Adams isn't rushing into a decision
NASHVILLE, Tenn. -- Titans owner Bud Adams isn't rushing into a decision on whether to fire the Jeff Fisher, the NFL's longest-tenured coach, or part with Vince Young, the franchise quarterback drafted on his orders back in 2006.
"I will make the decisions that I feel are in the best interest of the team," Adams said in a statement released just before Fisher spoke to reporters Monday. "I do understand the time element involved and would expect to make these decisions in the near future."
Adams met Monday morning in Houston with general manager Mike Reinfeldt and senior executive vice president Steve Underwood as Fisher wrapped up physicals and held a team meeting in Nashville. More meetings are expected the next few days.
The Titans entered 2010 with high expectations after winning eight of their final 10 games in 2009 to rebound from an 0-6 start. Tennessee began this season 5-2, but Young reinjured his hamstring and wide receiver Kenny Britt suffered a strained right hamstring, forcing him out for six games, in an Oct. 31 loss to San Diego.
The team lost its next six games and eight of its final nine, falling from the AFC South lead to last place in the division.
The Titans finished their season Sunday with a 23-20 loss at Indianapolis.
The franchise has missed the playoffs two straight years, and Fisher's last playoff win was January 2004. The 6-10 record is the Titans' worst since a 4-12 campaign in 2005.
Adams said Fisher's history with the team, the NFL's labor situation and "other challenges" must be considered in his evaluation. Fisher, whose tenure has never before been in question, said he would be talking with Reinfeldt, Underwood and Adams in the next few days.
Fisher, who has been in charge since 1994 -- when the team was the Houston Oilers -- said he would like a decision "the sooner the better." He's under contract for 2011, said he wants to retire with the Titans and called speculation that his job's at risk part of the profession.
"It's the same seat I've been sitting in for years," Fisher said. "So that's the perception out there. Again, I'm trying to assist the organization in a process that's complicated."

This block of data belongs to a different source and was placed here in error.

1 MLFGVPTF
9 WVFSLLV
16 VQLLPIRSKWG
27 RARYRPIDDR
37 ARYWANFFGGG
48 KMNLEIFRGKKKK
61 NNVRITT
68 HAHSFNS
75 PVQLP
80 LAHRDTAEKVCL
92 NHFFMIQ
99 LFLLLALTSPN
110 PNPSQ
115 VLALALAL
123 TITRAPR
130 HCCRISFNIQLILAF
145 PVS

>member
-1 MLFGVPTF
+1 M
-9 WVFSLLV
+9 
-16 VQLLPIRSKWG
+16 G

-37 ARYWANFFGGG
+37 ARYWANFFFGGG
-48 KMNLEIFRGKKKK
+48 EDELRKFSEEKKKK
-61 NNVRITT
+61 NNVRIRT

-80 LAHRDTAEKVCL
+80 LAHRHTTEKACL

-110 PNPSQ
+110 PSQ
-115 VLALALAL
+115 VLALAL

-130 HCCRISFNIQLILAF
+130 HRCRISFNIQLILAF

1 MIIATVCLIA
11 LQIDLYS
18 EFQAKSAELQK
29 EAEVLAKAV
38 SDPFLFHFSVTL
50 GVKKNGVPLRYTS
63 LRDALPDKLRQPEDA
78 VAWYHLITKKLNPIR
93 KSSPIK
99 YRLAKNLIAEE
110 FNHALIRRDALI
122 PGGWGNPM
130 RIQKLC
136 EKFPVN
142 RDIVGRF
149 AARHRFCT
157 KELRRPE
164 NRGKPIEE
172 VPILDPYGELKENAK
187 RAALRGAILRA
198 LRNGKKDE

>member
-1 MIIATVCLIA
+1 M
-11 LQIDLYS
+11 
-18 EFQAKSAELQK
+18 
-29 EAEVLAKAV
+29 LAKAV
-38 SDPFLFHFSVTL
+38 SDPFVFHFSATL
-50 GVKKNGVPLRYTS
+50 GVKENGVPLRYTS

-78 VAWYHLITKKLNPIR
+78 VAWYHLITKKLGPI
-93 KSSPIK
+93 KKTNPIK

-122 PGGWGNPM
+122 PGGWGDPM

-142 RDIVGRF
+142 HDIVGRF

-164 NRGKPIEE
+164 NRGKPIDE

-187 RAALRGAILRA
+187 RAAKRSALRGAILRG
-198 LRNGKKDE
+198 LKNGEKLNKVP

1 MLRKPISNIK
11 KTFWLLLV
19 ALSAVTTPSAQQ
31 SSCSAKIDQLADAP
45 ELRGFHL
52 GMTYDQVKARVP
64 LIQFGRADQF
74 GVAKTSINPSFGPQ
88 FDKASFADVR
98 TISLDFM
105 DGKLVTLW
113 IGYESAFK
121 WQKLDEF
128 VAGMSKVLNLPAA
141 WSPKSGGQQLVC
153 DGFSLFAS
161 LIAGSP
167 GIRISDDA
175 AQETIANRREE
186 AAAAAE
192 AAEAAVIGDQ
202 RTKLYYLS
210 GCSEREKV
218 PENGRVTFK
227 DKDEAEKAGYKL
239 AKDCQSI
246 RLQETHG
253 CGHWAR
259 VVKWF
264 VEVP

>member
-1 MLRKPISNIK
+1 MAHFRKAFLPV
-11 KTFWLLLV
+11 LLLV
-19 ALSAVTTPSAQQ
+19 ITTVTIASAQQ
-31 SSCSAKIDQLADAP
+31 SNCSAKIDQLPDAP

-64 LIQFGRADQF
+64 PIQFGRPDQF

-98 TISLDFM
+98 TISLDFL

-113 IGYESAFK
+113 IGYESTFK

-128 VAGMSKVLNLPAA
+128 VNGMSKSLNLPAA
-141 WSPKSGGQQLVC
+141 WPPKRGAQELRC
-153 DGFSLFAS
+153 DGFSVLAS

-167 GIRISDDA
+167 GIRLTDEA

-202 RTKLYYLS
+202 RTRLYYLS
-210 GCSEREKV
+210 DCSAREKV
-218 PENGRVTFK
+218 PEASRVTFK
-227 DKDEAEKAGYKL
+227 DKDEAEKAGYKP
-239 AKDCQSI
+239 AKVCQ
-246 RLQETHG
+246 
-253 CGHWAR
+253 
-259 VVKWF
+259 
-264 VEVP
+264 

If Fisher stays, Young's future could be elsewhere. Fisher declined comment when asked if he would coach the if the former University of Texas standout remained on the roster, saying any discussions with Adams about the quarterback would be kept between them.
"We have to address the quarterback situation for the future," Fisher said.
Young did not attend the team's final meeting Monday nor show up for an exit physical, and Fisher said not all players on injured reserve attend. Pressed on why Young wasn't at team headquarters, Fisher said the quarterback never was instructed not to come in.
"You have to ask him," Fisher said.
The rift between Fisher and Young developed Nov. 21 when the QB suffered a season-ending thumb injury, tossed his shoulder pads into the crowd, had a locker-room altercation with Fisher, then stormed out.
"The depth of it is between him and V, so that's something you're going to have to ask them," said tight end Bo Scaife, a college teammate of Young's.
Scaife, a six-year veteran who likely won't return after he wasn't activated for two of the Titans' final three games, said he thinks his teammates probably want Fisher back.
"Everyone that leaves talks about how much they miss playing for Fisher and stuff like that," Scaife said. "He's loved all across the league by current and former players."
Chris Johnson said the team's collapse had nothing to do with what happened between Fisher and Young, noting the Titans were halfway through their six-game skid by then.
"So I can't sit here and blame it on that," Johnson said.
Johnson said he'd love to play with Young if he returns. Young is due a $4.25 million roster bonus on the 10th day of the new league year -- whenever that starts following a new labor agreement -- and an $8.5 million salary for 2011.
Young is 30-17 as a starter but only 13-14 against teams that finished .500 or better.
The Titans have other issues to resolve this offseason.
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The defense ranked 26th in total yards allowed and 29th against the pass. The unit that intercepted 12 passes and recovered six fumbles through the first five games forced only seven turnovers the final nine games.
Tennessee were the third-most penalized team, at 1,040 yards (from 128 infractions). Only Oakland (1,276) and Philadelphia (1,101) were penalized more yards.
Johnson was a plus, following up his 2,006-yard 2009 campaign by rushing for 1,364 yards, fourth in the NFL, but he said Monday a thigh injury limited him during the six-game losing streak. Even with his numbers, the Titans ranked 27th in total yards and 17th in rushing.
Before the Titans can begin to work on these things, Adams has to make his decision.
"We're in a position where we haven't been before," Fisher said. "When you add to that the uncertainty of the labor situation, I can stand up and say the only thing that is certain is uncertainty right now, and we have to work through it."
Copyright 2011 by The Associated Press
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